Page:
NHS 111 is a free to call service that was introduced in 2013 to make it easier for you to access local NHS healthcare services. It can help if you have an urgent medical problem and you’re not sure what to do.

The service is available 24 hours a day, 365 days a year.

To get help from NHS 111, you can:

  • go to 111.nhs.uk (for people aged 5 and over only)
  • call 111

When should I call NHS 111?

If you're worried about an urgent medical concern, call 111 and speak to a fully trained adviser.

For less urgent health needs, contact your GP or local pharmacist.

You should use the NHS 111 service if you urgently need medical help or advice but it's not a non-life-threatening situation.

Call 111 if:

  • you need medical help fast but it's not a 999 emergency
  • you think you need to go to A&E or need another NHS urgent care service
  • you don't know who to call or you don't have a GP to call
  • you need health information or reassurance about what to do next

For less urgent health needs, contact your GP or local pharmacist in the usual way.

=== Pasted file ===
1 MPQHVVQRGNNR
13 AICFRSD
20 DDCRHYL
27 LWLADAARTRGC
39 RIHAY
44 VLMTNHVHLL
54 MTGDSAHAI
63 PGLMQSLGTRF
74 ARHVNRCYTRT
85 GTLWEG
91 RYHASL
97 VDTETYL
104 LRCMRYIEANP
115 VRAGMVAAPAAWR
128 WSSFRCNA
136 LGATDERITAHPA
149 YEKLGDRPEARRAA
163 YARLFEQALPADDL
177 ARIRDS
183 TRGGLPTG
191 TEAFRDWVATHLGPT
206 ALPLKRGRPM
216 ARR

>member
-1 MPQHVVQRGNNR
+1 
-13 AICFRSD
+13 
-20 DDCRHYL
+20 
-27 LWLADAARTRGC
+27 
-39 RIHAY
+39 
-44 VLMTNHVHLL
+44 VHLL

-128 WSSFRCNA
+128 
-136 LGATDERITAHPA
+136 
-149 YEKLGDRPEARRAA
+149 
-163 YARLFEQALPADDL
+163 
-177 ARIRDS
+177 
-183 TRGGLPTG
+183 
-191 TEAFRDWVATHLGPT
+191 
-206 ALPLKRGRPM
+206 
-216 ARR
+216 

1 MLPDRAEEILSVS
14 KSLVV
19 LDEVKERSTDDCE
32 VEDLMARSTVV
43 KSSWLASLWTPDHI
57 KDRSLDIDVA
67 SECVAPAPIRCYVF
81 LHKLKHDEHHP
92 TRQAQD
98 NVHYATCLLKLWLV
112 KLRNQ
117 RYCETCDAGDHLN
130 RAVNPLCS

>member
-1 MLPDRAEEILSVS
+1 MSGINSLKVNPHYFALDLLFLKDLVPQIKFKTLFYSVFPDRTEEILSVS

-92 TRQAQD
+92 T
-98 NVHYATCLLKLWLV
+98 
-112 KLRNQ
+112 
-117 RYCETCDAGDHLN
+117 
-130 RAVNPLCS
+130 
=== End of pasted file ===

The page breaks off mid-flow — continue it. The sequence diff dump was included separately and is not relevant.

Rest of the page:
If a health professional has given you a specific phone number to call when you are concerned about your condition, continue to use that number.

For immediate, life-threatening emergencies, continue to call 999.

Find out more about NHS 111

You answer questions about your symptoms on the website, or by speaking to a fully trained adviser on the phone. The phone service and website are open 24 hours a day, 7 days a week.

Depending on the situation you’ll:

  • find out what local service can help you;
  • be connected to a nurse, emergency dentist, pharmacist or GP;
  • get a face-to-face appointment if you need one;
  • be told how to get any medicine you need; or
  • get self-care advice.

You can also get:

If you’re deaf and want to use the phone service, a British Sign Language (BSL) interpreter can call NHS 111 on your behalf. Go to NHS 111 BSL interpreter service for more details.

You can also use the NHS 111 service through a textphone by calling 18001 111.

There is a confidential interpreter service available in many languages.

Simply mention the language you wish to use when the NHS 111 operator answers your call. The advisor will put you on hold briefly while they connect to the interpretation service that will help the advisor ask questions to assess your symptoms.

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